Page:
The factory is named after Knut August Almgren who started the business. He was born in 1806 in Västerås. At the age of 16, he came to Stockholm and started working at the Mazer & Co silk factory, where a big brother was a partner. Knut August became a skilled salesman.

At just 22 years old, he became ill with lung disease and to recover, he traveled with his employer's ship to the south of France for a temporary stay in the more favorable climate. Luckily, Knut August recovered, studied French and worked for a time at a silk factory in Lyon, where they used a completely new and state-of-the-art method for weaving, the jacquard technique.

The French did not want to spread the knowledge about the new technology to foreign competitors, but Knut August convinced them that he was French and therefore had the opportunity to study and learn the new technology. When he was fully-trained, he went home. In his luggage he had a number of dismantled jacquard mechanics which he unlawfully smuggled with him.

Silk manufacturer 

In 1833, Almgren started his own company and began manufacturing silk fabrics with the jacquard technology in small premises at Mosebacke square on Södermalm in Stockholm. The business started at a time when the silk industry was in decline. Although there were 21 other silk factories in Stockholm at this time, it was halved compared to the 18th century.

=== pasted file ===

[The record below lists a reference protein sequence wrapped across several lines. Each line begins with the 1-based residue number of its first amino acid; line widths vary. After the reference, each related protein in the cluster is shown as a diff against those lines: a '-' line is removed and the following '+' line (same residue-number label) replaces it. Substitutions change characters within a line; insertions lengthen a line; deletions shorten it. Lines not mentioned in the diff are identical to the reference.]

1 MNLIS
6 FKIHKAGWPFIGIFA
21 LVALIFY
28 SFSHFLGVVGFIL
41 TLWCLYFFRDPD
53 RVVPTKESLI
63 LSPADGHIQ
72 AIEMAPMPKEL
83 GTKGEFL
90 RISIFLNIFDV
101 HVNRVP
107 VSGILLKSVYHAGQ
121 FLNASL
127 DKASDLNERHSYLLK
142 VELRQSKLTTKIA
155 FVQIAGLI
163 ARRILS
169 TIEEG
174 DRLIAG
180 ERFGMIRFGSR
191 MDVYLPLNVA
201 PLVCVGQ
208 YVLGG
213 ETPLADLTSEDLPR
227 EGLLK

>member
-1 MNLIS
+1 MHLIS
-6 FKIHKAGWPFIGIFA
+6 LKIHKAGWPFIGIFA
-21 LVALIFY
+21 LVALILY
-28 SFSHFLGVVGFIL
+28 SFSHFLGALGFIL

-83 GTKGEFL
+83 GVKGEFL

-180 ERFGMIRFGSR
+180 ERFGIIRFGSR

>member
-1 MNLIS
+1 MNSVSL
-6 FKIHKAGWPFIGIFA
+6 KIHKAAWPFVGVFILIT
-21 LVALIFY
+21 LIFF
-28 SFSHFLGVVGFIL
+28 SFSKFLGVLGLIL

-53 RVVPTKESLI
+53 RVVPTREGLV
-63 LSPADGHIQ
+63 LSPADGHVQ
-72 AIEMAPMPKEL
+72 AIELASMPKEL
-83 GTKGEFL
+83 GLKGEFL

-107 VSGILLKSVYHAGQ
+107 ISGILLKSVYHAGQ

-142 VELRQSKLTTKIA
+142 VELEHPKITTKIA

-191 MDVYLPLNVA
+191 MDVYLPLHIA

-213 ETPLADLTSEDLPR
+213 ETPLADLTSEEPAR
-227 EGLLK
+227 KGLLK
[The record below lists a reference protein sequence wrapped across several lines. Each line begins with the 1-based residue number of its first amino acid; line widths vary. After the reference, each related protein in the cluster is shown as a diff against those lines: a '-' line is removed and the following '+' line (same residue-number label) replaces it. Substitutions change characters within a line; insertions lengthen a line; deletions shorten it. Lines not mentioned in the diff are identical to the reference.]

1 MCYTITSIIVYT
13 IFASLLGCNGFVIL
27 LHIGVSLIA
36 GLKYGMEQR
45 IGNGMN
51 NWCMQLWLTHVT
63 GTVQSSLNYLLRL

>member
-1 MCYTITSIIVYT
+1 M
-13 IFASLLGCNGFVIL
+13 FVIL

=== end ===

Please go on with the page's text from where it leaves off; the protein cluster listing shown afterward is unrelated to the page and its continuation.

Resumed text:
Despite this, things went well for K A Almgren, who was already appointed Royal Court Supplier in 1844. The competitors fell away one by one, from 1869 there were only two silk factories in Stockholm. In the 1870s, the company reached its peak with production in four different premises. Of the more than 280 employees, the vast majority were women who worked with weaving, reeling , warping and fringing. The largest product was silk scarves that were in demand by women throughout the country. From 1904, Almgren's silk weaving mill was the only remaining silk weaving mill in Stockholm.

New business lines

Reduced demand for silk fabrics led to Almgrens broadening its operations and starting with wholesale and clothing manufacturing. In 1895, ties began to be sewn and during the 20th century, Almgren's Coat factory, Almgren's Cravat factory, Almgren's Confectionery, Almgren's Manufactory and Almgren's Agency were formed. During the 20th century, the silk factory and the various companies were no longer run by the Almgren family but by one of the company's office employees, Viktor Brattberg, and his four sons.

Changed conditions and a new start

In connection with the so-called TEKO crisis (Textile and clothing crisis) in Sweden, the new companies were shut down. Many Swedish textile companies were forced to close down or move their production abroad during the 1950s and 1970s when competition from cheaper imported goods became too great.

In 1974, Almgren's silk factory was closed, but only temporarily. The weaving mill was started again in 1991 by Oscar Almgren. In 2002, the business was transformed into an independent foundation with support from the City of Stockholm and the Stockholm Region.

Pictures from the past

Pictures from Stockholm City Museum's digital archive
show the work at the silk factory.